It’s not just structural issues that affect people of colour in the UK. Direct racism and discrimination can affect access to housing, such as in the rental sector, where it’s easy for landlords or estate agents to discriminate, despite it being illegal. A 2013 BBC investigation discovered 10 estate agents in north west London who were willing to stop Black people from letting a flat after the organisation sent an actor to pose as a discriminatory landlord. Estate agents were willing to tell potential Black tenants that someone had already rented the property, or insincerely promise to call them back about the home.
Instances of racial profiling can take place on online letting spaces like Spare Room, a website that advertises rooms to tenants in the UK. As the profile on the website comes with photos attached, homeowners can discriminate when people apply to view rooms, despite the website explicitly stating that it’s illegal to do so.
Lola, a Black woman based in south London, has struggled with renting in the past.
“I was on SpareRoom, and on SpareRoom you use your picture,” says Lola, who spoke on the condition of anonymity to avoid issues when letting in the future. “I found a nice place for two people posted maybe two days before. I messaged just a very standard message, like, ‘Hey, is the room available?’ with a little bit about me, and no reply.”
Lola thought nothing of this until she saw the listing for the room appear on a Facebook group advertising rooms in south east London the following day. She sent another message, but again received no response. Starting to grow suspicious, she asked her white housemate to contact the person advertising the room. Her housemate was able to set up a call with the person advertising the room with little issue. Another white friend of Lola’s also reached out about the room and received a reply.
“Everyone but me got a reply,” says Lola.
Lola also feels estate agents treat her slightly differently when they assume she is less likely to afford a nicer room. “I feel like [I get] showed a lot of crap if I don’t go with the people I’m gonna live with, who are often a range of races.”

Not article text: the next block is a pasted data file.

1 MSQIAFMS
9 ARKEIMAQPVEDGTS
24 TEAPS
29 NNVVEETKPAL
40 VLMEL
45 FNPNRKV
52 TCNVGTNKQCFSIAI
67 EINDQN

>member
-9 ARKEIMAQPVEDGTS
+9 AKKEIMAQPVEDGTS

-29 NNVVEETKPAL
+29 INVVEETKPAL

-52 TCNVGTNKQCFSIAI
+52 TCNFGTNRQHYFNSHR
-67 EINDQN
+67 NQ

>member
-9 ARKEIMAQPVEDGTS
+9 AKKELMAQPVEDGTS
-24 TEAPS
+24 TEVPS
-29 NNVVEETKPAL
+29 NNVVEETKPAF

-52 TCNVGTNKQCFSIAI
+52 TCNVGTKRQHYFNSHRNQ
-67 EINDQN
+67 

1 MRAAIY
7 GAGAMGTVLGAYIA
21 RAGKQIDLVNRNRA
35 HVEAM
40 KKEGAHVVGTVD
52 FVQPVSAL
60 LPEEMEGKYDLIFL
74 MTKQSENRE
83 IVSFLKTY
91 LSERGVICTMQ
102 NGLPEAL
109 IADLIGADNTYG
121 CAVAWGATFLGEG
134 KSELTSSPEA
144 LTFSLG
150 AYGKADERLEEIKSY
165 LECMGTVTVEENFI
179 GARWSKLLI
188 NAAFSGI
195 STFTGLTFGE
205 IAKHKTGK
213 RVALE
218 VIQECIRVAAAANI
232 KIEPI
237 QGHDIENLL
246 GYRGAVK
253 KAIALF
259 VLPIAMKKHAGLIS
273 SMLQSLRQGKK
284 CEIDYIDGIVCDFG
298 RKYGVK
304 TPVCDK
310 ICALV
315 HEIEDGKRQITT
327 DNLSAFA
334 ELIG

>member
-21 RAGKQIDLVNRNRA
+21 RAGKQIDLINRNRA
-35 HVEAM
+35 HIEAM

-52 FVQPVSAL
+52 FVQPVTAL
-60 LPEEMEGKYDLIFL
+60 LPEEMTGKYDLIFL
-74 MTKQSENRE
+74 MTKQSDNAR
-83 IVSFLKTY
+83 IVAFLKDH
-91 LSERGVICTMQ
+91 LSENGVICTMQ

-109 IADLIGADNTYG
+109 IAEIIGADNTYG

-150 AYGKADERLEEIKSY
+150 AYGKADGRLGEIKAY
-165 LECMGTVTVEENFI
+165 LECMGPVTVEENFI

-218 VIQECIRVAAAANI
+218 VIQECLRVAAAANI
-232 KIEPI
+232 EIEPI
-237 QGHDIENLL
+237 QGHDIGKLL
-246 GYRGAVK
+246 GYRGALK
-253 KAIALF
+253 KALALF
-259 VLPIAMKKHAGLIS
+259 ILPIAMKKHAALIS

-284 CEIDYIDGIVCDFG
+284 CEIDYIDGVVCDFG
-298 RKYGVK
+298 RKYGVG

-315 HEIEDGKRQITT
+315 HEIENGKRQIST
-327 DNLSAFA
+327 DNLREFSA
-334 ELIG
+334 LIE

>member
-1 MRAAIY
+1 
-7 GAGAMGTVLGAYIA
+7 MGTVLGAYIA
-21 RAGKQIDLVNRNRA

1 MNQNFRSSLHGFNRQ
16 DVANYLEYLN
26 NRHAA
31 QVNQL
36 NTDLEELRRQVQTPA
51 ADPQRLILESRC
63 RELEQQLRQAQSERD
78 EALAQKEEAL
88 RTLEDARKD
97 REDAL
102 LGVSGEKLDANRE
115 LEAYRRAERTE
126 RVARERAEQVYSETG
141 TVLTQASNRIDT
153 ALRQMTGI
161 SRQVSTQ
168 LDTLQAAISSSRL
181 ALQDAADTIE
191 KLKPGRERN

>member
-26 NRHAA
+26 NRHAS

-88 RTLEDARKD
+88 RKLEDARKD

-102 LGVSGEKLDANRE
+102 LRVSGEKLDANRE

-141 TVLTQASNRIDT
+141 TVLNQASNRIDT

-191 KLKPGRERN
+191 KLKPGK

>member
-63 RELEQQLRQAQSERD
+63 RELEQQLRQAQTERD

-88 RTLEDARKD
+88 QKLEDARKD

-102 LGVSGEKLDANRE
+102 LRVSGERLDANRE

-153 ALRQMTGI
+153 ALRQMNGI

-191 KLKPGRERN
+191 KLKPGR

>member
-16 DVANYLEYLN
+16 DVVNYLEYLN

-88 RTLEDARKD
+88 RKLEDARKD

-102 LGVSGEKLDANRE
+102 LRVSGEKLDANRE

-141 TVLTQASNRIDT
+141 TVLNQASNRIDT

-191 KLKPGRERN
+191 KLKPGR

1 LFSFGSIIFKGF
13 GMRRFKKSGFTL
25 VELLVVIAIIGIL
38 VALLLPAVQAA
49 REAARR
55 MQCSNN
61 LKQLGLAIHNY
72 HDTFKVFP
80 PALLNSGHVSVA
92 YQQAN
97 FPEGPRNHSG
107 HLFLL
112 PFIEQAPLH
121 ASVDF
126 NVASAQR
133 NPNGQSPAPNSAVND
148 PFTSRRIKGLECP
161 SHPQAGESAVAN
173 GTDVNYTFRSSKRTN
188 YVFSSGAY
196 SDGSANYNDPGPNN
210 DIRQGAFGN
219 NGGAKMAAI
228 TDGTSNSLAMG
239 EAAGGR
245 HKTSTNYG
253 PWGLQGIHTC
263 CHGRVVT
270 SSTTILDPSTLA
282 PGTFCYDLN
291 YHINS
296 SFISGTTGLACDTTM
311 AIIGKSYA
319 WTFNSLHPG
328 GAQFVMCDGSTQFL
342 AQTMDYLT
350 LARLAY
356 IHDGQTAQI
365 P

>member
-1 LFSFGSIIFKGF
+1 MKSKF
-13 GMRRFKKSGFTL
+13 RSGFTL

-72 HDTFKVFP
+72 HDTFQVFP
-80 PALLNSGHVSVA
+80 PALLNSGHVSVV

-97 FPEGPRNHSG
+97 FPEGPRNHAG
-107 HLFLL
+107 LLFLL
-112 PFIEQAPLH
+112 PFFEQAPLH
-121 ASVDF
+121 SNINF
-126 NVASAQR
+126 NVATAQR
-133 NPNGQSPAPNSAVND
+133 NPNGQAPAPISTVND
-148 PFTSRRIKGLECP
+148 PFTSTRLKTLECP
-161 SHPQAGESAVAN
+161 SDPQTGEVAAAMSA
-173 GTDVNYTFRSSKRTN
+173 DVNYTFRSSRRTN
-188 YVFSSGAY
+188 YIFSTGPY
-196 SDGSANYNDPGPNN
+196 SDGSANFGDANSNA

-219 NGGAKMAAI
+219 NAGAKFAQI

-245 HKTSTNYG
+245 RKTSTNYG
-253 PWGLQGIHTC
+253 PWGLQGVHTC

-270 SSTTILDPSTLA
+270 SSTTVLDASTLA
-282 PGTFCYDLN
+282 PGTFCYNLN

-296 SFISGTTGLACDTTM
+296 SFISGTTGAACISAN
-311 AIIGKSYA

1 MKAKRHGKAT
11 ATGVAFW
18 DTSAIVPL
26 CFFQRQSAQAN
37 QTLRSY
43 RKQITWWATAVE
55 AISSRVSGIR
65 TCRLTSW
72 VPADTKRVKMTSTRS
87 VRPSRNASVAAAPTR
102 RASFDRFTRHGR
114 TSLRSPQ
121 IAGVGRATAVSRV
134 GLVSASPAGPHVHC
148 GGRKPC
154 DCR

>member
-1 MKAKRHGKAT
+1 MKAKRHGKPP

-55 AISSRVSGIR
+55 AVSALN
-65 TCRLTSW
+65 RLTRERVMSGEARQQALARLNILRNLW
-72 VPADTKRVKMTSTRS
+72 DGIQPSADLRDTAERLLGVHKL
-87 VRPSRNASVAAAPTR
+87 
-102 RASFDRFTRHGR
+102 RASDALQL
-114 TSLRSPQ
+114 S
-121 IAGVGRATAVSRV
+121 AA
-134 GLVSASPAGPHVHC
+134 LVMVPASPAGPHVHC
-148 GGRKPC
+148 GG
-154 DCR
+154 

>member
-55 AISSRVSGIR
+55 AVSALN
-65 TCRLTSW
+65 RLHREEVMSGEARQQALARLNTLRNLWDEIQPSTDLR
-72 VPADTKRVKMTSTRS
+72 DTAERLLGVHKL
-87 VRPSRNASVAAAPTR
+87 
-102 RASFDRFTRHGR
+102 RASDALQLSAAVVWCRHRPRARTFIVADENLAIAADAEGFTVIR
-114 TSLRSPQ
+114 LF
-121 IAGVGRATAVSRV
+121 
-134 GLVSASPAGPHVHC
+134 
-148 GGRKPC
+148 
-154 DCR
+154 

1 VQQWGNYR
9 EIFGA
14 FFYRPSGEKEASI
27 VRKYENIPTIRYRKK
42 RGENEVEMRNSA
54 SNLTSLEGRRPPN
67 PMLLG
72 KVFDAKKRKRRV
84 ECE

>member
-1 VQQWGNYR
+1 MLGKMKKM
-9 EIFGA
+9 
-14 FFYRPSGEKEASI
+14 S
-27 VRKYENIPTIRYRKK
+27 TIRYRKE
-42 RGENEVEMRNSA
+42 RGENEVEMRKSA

In an emailed statement, Matt Hutchinson, SpareRoom director, said: “SpareRoom is firmly committed to equal opportunities and our moderation team monitor all ads to make sure there’s nothing discriminatory in them. We investigate every report of discrimination we receive and, if we find anyone to be acting in a discriminatory way, either in ads or in the messages they send, we remove them.”
“Discrimination is rife in the private rented sector with many landlords and letting agents turning away people who depend on benefits to pay their rent,” Dan Wilson Craw, deputy director of Generation Rent, told VICE World News. “We should also remember that the wider problems in the rental market disproportionately affect people of colour, who are more likely to rent from private landlords, receive housing benefit, face eviction, and live in overcrowded conditions, than the wider population.”
Mary now lives in temporary accommodation thanks to the support of charities like St Mungos and Crisis, but she’s still fighting for legal immigration status. Although she tries to keep positive, she’s angry about the situation she’s faced.
“The law in this country is completely messed up,” she says. “They don’t acknowledge immigrants. They aren’t aware of what they have done for this country, what our forefathers have done. You took people from a different place and worked them until they died. Do you not have a little remorse?”
Despite the difficulties she’s faced, she’s found solace in writing poetry and acting, something she’s been able to do thanks to courses offered by Crisis.
“Poetry is literally a lifesaver,” she says. “I try to keep a light out. Even though it’s all dark. I try to have a positive outlook because it can save my life.”